(Bloomberg) — Foreign investors sold the most Japanese equities since March 2019 last week as the Topix index reached a fresh multi-decade high.
They offloaded a net ¥1.58 trillion ($10.7 billion) of stocks, almost double the amount the previous week, data from the Ministry of Finance showed.
“Investors who bought Japanese stocks from the beginning are taking profit,” amid concerns about interest rates moving higher, said Ikuo Mitsui, a fund manager at Aizawa Securities Co. “Globally, there’s a move to slightly lower risk-weighted assets.”
Overseas buyers dumped Japanese equities as the benchmark Topix index reached the highest since 1990. Some major global investors, including Warren Buffett became more bullish earlier this year, helping kick off a rally amid signs that inflation will take hold and optimism about corporate governance reforms.
Still, Japanese bond yields have inched higher along with global counterparts in recent days amid intense speculation about when Bank of Japan Governor Kazuo Ueda will start to normalize monetary policy, with the focus on a decision today.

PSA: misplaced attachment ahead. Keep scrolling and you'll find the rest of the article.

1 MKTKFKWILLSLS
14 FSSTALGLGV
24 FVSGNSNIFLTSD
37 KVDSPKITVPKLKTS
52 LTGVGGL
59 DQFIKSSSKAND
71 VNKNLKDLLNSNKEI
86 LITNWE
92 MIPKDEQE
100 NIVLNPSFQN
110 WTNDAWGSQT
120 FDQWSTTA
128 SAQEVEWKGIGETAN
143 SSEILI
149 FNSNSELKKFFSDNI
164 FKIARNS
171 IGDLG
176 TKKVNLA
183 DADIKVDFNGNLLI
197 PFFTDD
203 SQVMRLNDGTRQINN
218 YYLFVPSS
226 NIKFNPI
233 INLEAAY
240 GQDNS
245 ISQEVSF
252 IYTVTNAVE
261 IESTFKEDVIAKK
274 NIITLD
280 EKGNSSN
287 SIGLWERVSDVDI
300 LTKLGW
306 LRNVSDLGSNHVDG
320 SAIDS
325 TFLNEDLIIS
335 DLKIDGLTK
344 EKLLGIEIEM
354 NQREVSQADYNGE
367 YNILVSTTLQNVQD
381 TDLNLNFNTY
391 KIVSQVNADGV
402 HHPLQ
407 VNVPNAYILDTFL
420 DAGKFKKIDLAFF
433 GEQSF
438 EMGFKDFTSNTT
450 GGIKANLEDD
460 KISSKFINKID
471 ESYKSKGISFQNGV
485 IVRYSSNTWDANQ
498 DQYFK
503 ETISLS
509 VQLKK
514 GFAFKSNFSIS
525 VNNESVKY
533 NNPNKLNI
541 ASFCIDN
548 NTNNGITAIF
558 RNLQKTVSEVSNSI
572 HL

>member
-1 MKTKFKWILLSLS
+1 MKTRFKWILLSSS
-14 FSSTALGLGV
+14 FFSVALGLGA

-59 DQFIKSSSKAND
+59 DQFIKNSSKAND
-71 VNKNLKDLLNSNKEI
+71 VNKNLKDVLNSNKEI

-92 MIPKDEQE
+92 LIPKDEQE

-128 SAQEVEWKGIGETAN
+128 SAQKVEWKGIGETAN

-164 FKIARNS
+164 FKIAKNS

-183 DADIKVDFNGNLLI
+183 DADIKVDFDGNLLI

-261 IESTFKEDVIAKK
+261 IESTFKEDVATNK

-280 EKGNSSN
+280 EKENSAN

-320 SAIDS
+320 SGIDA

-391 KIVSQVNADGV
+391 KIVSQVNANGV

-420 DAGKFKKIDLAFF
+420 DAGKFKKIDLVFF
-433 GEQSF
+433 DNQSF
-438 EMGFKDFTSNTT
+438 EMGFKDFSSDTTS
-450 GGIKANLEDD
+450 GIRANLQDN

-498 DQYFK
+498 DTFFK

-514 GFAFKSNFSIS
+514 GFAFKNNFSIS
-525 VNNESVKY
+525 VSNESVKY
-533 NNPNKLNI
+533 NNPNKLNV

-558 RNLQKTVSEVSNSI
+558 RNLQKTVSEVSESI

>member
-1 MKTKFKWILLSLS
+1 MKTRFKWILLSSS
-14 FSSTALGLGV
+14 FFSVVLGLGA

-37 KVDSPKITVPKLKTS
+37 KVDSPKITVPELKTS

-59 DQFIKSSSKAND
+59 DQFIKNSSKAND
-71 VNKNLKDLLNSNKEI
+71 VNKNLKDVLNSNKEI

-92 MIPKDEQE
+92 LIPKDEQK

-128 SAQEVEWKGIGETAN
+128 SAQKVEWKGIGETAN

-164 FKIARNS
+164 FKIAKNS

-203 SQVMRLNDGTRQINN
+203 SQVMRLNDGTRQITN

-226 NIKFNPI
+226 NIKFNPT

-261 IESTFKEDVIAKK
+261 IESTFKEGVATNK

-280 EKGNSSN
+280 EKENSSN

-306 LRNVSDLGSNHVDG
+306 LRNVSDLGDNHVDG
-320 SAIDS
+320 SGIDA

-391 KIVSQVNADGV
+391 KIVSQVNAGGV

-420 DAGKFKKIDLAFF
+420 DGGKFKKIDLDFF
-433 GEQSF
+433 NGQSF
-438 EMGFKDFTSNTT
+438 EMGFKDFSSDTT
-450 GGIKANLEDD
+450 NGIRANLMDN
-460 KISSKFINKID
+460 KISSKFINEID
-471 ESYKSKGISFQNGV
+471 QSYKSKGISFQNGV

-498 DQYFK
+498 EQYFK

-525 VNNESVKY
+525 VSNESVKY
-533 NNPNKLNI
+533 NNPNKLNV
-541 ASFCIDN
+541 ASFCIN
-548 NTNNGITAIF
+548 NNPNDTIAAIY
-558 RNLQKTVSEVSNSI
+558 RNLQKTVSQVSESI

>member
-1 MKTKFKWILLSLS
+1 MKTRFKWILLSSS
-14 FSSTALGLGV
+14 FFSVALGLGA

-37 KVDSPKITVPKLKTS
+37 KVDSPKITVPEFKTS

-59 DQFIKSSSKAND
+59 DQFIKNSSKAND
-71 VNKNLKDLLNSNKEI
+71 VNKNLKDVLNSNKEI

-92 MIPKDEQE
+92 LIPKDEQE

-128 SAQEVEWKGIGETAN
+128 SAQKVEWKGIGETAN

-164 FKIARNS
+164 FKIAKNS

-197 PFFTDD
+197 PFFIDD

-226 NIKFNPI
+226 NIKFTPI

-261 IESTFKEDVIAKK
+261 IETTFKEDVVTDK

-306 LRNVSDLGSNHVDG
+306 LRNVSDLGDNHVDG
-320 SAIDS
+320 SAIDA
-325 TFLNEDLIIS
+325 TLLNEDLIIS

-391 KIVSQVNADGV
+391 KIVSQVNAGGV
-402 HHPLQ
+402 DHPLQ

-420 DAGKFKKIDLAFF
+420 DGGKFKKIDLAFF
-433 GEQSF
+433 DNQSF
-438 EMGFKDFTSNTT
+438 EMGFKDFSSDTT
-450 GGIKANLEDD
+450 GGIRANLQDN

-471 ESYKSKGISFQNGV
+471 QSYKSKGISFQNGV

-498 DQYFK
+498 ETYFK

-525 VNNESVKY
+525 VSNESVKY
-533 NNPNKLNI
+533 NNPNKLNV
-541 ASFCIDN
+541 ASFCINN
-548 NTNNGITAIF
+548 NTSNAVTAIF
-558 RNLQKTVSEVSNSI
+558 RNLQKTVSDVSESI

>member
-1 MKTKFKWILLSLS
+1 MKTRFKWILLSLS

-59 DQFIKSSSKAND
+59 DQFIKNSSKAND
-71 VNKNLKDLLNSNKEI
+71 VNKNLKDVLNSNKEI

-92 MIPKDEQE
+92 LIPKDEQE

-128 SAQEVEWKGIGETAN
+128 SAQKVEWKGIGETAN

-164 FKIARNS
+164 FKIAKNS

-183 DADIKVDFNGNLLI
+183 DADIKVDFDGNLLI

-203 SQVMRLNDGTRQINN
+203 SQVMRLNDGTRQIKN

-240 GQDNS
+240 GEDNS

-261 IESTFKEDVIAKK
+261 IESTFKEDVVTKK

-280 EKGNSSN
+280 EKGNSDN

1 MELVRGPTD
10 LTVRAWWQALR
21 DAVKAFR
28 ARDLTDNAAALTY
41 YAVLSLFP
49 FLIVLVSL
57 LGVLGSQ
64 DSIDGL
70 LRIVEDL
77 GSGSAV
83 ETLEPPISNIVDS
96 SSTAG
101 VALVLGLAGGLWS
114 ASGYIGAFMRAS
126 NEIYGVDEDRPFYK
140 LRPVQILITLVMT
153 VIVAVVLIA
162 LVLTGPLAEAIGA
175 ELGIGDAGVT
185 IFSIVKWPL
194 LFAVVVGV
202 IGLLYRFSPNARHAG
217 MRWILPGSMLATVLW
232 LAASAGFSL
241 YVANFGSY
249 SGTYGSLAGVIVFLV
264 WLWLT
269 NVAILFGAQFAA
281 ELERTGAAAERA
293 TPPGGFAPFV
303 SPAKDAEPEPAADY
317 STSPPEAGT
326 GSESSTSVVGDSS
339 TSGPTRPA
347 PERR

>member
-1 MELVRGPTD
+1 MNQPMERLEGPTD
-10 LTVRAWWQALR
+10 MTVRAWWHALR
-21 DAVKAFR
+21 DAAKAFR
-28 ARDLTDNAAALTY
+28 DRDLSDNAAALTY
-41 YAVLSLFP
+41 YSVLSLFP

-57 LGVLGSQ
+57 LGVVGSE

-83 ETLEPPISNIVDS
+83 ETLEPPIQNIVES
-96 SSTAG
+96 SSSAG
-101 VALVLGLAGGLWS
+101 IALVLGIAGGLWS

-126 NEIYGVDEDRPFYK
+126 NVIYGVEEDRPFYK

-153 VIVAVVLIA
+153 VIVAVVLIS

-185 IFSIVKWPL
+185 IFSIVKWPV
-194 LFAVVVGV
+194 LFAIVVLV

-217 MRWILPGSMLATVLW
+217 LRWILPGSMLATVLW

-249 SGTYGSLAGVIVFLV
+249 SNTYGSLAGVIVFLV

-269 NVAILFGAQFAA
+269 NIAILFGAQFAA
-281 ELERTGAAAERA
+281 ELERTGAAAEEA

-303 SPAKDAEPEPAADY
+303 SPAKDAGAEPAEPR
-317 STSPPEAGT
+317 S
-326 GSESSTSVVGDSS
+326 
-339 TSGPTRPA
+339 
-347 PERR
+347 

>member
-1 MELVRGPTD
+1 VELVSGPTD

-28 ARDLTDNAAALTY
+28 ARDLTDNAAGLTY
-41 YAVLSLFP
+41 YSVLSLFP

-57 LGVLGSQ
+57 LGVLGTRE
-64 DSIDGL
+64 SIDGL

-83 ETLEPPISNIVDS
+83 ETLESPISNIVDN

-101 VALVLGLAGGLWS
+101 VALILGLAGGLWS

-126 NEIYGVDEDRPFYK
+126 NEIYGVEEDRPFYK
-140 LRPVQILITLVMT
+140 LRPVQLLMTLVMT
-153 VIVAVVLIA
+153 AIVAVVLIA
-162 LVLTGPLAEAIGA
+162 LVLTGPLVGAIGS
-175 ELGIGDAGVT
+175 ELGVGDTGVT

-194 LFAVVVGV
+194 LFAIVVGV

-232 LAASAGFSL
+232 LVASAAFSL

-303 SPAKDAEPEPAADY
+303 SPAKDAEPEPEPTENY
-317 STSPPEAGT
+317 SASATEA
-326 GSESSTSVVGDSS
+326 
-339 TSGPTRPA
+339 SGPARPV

The prospect of higher interest rates stands to help financials though by boosting profits from lending, and energy companies are also benefiting from rising oil prices.
Bank of America Corp.’s latest global fund manager survey showed investors are still bullish on Japan, while BlackRock’s Investment Institute further upgraded its stance on the country’s stocks to overweight.
“We are not in a situation where interest rates are going to rise significantly, so that and the performance of individual companies will determine whether funds will come in again toward the end of the year,” Aizawa’s Mitsui said.
The finance ministry data also showed foreigners bought ¥439.4 billion of the nation’s bonds, while Japanese investors purchased ¥885.5 billion of foreign debt and ¥62.6 billion of overseas stocks.